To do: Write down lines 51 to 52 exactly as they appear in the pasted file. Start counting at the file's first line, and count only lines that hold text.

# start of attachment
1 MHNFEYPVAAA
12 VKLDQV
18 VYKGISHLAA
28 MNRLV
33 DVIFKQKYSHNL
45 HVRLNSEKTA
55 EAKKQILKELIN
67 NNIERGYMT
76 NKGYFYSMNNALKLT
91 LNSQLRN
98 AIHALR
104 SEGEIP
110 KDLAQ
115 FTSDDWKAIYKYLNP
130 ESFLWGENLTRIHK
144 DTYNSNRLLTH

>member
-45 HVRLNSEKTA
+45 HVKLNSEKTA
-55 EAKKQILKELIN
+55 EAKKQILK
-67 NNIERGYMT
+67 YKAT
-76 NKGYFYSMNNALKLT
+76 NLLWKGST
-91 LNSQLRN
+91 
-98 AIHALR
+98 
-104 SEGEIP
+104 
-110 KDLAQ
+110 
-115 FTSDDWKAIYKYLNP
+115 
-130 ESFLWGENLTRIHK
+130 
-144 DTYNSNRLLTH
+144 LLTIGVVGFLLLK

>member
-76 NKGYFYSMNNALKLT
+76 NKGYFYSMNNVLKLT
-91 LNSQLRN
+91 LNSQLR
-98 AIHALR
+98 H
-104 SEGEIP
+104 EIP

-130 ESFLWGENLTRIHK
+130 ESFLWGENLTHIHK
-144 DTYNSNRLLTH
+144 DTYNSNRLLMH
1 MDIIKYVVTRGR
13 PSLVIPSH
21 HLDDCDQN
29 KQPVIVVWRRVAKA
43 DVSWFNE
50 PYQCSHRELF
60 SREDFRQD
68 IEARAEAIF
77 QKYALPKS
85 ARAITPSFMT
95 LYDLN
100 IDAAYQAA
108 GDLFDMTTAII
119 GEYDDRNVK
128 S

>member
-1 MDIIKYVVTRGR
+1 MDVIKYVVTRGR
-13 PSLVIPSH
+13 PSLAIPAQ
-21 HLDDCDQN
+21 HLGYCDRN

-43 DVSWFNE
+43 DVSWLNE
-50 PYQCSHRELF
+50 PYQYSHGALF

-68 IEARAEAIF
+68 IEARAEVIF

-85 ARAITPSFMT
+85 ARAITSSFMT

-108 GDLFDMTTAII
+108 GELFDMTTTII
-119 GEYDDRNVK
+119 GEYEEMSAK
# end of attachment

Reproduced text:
-144 DTYNSNRLLTH
+144 DTYNSNRLLMH